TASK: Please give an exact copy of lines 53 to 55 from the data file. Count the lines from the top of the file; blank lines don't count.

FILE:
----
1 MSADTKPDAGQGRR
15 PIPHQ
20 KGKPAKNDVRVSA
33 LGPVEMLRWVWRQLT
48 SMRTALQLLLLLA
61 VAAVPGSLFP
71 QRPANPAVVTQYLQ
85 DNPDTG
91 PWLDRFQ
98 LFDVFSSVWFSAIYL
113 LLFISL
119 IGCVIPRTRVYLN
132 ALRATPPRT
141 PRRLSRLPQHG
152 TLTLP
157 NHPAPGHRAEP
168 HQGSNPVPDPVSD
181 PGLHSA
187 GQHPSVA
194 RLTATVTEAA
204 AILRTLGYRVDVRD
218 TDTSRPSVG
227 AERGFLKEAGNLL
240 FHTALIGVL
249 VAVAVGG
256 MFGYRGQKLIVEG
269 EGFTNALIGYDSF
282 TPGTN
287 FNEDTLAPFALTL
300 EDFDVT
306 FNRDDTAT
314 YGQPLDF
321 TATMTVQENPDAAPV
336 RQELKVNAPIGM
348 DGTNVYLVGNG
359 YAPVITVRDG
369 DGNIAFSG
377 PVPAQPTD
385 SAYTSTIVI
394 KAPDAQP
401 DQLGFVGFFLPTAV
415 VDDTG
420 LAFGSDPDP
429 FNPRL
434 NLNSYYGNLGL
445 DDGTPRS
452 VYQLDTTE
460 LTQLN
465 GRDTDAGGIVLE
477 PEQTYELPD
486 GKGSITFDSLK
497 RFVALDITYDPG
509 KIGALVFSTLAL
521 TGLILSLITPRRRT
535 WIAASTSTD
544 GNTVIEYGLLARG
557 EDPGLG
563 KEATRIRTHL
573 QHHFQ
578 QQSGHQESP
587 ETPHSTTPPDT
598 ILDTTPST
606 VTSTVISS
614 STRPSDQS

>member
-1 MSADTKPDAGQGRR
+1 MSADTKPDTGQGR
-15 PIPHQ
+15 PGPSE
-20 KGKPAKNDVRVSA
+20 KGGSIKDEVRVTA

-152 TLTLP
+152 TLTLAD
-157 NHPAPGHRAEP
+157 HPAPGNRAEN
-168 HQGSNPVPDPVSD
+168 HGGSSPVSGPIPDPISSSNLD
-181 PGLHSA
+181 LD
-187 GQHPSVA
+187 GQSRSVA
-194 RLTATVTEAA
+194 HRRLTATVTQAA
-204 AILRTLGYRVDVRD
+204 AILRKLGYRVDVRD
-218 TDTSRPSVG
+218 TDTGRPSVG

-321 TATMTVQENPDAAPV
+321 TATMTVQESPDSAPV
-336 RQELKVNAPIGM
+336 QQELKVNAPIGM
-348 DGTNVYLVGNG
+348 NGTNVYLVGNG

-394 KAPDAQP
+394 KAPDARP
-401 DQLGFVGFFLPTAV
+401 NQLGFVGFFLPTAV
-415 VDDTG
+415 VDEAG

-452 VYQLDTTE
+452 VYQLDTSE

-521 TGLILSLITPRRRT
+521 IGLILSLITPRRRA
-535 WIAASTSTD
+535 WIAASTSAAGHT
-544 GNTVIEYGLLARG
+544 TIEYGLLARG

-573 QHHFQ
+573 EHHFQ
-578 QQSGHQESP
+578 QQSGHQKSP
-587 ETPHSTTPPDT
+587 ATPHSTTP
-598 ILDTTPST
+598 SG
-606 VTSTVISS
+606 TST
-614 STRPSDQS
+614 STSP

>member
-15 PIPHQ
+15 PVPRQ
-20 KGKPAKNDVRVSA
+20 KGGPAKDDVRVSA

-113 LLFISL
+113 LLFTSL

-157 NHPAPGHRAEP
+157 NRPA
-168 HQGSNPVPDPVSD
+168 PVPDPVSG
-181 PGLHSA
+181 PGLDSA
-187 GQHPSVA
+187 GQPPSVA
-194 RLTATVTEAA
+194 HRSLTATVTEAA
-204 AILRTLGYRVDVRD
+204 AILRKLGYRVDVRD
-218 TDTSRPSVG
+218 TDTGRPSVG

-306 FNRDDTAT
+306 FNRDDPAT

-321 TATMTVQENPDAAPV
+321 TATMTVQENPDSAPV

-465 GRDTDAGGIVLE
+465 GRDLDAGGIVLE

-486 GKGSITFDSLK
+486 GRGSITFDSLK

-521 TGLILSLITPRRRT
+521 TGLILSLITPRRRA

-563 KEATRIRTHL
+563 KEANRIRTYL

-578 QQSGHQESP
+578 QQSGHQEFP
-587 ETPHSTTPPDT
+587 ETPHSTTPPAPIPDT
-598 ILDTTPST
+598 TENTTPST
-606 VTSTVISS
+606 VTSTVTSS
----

509 KIGALVFSTLAL
521 TGLILSLITPRRRT
535 WIAASTSTD